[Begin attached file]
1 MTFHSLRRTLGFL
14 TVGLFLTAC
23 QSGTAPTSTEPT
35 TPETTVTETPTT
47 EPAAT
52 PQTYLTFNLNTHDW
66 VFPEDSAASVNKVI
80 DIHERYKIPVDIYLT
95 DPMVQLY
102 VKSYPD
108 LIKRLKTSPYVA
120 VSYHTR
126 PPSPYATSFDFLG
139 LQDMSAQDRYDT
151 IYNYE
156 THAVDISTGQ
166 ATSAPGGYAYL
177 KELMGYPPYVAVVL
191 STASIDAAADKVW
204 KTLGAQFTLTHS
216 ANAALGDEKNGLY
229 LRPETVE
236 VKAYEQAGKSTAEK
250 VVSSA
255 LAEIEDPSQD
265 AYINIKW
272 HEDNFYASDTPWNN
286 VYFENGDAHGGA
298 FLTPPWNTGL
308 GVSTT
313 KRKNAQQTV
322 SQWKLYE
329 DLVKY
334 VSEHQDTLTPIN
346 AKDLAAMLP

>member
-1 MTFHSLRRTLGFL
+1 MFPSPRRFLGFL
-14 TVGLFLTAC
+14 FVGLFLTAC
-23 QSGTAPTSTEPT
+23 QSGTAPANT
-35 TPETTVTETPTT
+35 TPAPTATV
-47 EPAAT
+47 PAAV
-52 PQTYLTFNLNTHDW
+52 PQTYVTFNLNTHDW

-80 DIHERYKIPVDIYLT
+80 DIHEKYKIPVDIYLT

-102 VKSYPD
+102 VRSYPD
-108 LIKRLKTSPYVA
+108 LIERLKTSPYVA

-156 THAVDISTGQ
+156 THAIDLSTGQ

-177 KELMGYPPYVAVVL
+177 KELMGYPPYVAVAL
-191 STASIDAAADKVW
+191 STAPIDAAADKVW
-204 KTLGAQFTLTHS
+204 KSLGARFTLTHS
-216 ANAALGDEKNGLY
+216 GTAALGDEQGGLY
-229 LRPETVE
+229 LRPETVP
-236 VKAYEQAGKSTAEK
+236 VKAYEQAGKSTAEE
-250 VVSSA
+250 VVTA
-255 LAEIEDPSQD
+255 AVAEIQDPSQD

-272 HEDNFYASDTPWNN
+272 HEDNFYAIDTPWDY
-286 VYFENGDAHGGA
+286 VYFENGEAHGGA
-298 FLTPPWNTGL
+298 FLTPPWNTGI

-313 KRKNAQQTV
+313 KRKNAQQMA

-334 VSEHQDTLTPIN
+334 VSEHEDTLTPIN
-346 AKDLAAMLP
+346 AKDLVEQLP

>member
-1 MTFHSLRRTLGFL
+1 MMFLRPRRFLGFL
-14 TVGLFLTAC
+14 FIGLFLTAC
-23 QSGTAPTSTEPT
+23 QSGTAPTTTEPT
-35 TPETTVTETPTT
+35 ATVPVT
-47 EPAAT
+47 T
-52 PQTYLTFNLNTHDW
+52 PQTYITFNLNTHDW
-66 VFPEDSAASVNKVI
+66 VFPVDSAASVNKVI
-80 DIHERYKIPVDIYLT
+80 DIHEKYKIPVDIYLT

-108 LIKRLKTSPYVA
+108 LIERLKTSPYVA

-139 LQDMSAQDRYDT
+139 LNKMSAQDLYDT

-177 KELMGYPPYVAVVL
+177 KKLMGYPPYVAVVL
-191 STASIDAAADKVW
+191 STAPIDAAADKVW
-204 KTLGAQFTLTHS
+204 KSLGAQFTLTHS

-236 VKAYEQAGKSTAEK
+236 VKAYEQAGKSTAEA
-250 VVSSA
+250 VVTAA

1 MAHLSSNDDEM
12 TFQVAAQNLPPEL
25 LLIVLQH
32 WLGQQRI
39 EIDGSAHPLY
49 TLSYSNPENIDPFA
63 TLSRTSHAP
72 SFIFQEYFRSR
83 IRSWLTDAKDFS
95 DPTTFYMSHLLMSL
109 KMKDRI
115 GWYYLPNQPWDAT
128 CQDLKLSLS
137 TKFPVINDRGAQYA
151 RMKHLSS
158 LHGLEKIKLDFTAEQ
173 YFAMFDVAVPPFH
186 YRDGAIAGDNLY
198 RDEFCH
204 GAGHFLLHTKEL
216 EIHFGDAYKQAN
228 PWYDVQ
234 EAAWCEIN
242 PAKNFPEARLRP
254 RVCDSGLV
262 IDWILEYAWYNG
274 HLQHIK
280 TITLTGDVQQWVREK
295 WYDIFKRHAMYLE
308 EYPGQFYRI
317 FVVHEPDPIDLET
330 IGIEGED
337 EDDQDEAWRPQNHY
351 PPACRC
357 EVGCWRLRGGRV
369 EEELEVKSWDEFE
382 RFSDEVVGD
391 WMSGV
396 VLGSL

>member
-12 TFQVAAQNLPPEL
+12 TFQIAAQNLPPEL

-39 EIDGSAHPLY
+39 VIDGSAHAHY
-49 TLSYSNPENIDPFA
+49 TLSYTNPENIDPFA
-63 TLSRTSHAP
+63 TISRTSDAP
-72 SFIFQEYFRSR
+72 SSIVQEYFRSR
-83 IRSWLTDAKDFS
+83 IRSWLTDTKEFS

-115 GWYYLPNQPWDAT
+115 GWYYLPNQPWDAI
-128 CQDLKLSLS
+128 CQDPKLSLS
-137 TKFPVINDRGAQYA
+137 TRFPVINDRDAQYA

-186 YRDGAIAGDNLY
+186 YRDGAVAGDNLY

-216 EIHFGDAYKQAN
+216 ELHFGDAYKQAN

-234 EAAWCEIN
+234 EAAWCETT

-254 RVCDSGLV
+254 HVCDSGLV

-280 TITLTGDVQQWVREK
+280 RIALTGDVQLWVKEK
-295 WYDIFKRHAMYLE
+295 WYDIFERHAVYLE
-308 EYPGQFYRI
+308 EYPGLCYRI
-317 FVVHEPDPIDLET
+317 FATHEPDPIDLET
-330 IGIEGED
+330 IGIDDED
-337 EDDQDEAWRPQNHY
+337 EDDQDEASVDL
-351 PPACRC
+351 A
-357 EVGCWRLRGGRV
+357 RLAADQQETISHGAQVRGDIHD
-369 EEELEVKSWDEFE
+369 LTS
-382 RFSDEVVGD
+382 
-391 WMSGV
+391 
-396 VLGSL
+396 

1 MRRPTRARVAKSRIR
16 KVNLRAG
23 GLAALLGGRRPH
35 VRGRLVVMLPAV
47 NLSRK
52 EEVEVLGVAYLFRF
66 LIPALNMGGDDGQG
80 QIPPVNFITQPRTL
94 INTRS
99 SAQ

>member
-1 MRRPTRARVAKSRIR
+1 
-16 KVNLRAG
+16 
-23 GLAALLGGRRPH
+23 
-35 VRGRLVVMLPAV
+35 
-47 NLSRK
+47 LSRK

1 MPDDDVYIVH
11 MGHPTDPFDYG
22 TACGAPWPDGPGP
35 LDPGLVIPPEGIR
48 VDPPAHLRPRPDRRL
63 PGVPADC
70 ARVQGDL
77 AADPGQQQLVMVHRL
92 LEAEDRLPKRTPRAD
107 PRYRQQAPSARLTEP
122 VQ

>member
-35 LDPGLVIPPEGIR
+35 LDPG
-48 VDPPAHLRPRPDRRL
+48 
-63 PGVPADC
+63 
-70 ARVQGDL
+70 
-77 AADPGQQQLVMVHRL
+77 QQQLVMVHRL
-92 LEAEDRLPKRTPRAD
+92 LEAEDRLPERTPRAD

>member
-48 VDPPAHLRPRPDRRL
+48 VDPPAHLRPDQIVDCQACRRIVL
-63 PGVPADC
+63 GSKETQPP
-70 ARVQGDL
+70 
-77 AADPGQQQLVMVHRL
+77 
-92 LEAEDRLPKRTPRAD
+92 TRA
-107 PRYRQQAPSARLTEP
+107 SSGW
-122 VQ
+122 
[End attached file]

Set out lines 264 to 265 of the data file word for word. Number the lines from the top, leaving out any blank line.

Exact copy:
-122 VQ
+122 